This DIY cement feature wall is going to blow you away! Learn how to make the coolest concrete accent wall with the complete source list, tutorial, and video!
Are you ready for the coolest feature wall I have created yet (if I may say so myself.)
Sometimes you literally wake up with the craziest idea, have no clue if it will work, but you give it a try anyway. This is one of those projects.
I have wanted to create an accent wall in my entryway for quite some time now. I have considered wallpaper, board and batten, and murals. They were all ok but didn’t carry the punch I was looking for.
I wanted gray and gold to be a part of the accent wall to tie in with the kitchen on the other side of the entryway. As I was walking through The Home Depot, I saw bags of cement, and the next day, the idea for this accent wall was born!
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Material needed –
How to make a DIY concrete accent wall
Step 1 – Prep
Every successful project starts with the right preparation.
- Remove any outlet covers and tape off the outlets.
- Tape any adjoining walls and door frames with ScotchBlue Original Painter’s Tape.
- Tape of the baseboards and protect the floor with with ScotchBlue Original Painter’s Tape and 3M Hand-Masker Advanced Masking Film. I love using the 3M Hand-Masker M3000 Dispenser for this. It applies the tape to the masking film as it rolls out and makes it super quick and easy to apply.
My wall was originally beige in color, so I decided to paint it white before proceeding with the cement accent wall.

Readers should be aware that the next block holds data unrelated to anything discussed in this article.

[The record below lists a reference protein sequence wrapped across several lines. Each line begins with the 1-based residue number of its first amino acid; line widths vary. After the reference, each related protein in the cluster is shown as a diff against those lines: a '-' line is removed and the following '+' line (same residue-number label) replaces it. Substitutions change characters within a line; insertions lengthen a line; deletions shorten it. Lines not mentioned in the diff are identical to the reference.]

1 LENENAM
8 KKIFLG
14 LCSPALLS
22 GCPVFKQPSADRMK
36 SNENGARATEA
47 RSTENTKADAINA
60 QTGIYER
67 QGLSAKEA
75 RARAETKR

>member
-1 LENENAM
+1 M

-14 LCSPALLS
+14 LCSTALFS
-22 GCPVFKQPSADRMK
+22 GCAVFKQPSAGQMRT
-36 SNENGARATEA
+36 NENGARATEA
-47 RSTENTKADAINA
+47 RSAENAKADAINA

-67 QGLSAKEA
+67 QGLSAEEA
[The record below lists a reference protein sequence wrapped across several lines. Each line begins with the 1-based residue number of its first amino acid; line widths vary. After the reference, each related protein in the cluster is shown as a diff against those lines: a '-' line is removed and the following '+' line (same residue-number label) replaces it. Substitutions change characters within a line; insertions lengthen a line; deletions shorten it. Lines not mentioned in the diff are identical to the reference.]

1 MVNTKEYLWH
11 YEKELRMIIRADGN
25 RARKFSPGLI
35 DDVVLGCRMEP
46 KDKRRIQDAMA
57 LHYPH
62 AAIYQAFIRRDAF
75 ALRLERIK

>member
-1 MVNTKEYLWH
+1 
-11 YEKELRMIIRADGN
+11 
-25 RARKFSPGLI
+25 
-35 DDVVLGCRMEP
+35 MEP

Step 2 – Draw the design
Figuring out the perfect design was probably the hardest part of this project. I drew and re-drew designs on paper before coming to the final plan. (Spoiler- I modified it slightly in the final version when I drew it on the wall.)
I used a laser level to draw it out on the wall, but a chalk line or just plain old measuring and marking works.
RELATED: Colorful Sunburst Wall
Step 3 – Tape the design
- Tape alternate stripes to get them ready for the first “color”.
Since I had freshly painted walls, I used the Scotch Delicate Surface Painter’s Tape, which is meant specifically for accent walls and has a gentle adhesive.
The best way to apply the tape is to slowly guide it into place, come back, smooth it out, and burnish the edges with a sharp edge to seal the tape to the wall. Be careful not to pull at the tape as you apply it as this will distort the edge, and you won’t get a straight sharp line.
Step 4 – Mix Cement
Important – Be sure to wear a respirator during this step as the cement is pretty fine and can blow everywhere.
- Start with water in the mixing can and add cement to it.
- Mix with a paint stick until uniformly mixed.
I found that a thick pancake batter-type consistency works best. It should be thin enough to spread and evenly coat the wall and not too thick that it starts drying up way too fast.
I did have to make a bit of trial and error to get to the consistency I was looking for.
Another important thing to remember is that the final color depends on the amount of water and consistency. Therefore, you want enough cement mix to cover a given stripe. You CANNOT use two different batches on the same stripe. (Ask me how I know or watch the video to see)